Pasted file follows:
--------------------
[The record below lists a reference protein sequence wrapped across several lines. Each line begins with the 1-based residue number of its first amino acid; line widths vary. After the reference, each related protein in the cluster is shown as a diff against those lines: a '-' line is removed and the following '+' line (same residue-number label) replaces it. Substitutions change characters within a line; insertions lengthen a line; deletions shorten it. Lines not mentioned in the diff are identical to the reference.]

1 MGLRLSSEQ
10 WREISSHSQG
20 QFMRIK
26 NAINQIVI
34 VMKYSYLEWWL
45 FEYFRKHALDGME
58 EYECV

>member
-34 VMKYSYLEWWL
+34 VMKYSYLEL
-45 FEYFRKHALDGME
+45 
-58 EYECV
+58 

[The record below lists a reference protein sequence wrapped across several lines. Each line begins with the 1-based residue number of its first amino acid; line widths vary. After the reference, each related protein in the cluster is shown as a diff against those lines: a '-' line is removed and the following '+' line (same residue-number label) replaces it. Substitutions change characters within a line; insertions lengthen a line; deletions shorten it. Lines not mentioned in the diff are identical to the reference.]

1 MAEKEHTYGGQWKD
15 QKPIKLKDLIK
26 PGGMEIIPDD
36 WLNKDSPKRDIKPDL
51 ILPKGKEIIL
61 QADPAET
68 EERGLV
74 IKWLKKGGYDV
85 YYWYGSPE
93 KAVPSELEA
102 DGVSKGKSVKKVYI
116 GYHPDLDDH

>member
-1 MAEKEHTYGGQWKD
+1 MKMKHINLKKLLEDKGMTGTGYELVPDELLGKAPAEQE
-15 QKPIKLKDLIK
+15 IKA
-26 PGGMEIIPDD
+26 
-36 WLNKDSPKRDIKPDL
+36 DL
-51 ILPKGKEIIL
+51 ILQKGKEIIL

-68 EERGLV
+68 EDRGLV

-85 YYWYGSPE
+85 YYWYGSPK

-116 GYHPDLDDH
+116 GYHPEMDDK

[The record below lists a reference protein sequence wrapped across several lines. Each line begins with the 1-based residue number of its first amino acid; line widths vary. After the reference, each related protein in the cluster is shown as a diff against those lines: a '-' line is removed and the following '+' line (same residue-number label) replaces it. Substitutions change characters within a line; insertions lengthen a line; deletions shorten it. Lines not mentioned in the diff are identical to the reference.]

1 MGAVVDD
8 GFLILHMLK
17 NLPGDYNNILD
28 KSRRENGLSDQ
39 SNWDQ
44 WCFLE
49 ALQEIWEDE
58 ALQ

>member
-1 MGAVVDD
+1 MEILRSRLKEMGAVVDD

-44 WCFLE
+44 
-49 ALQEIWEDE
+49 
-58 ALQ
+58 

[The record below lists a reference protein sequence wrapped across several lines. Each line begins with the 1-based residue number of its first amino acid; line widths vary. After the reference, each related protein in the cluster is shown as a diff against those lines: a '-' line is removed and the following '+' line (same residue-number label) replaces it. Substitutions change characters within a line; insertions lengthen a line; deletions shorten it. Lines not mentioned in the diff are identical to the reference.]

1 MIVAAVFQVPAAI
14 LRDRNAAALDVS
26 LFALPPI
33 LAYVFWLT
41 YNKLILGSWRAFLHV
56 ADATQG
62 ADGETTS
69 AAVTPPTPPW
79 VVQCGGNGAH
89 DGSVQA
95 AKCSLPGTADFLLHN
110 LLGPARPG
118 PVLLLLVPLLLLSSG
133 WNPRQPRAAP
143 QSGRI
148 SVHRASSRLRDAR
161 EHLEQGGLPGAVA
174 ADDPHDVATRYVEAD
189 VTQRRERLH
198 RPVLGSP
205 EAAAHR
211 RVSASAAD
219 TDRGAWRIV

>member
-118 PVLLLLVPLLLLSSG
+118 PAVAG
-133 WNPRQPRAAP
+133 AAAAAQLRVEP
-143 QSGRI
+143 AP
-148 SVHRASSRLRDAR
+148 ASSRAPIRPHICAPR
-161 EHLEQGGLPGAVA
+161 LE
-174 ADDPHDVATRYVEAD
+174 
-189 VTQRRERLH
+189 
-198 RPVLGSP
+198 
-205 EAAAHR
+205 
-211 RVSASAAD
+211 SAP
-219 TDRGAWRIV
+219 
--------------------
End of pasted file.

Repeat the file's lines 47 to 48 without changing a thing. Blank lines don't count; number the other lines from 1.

1 MGAVVDD
8 GFLILHMLK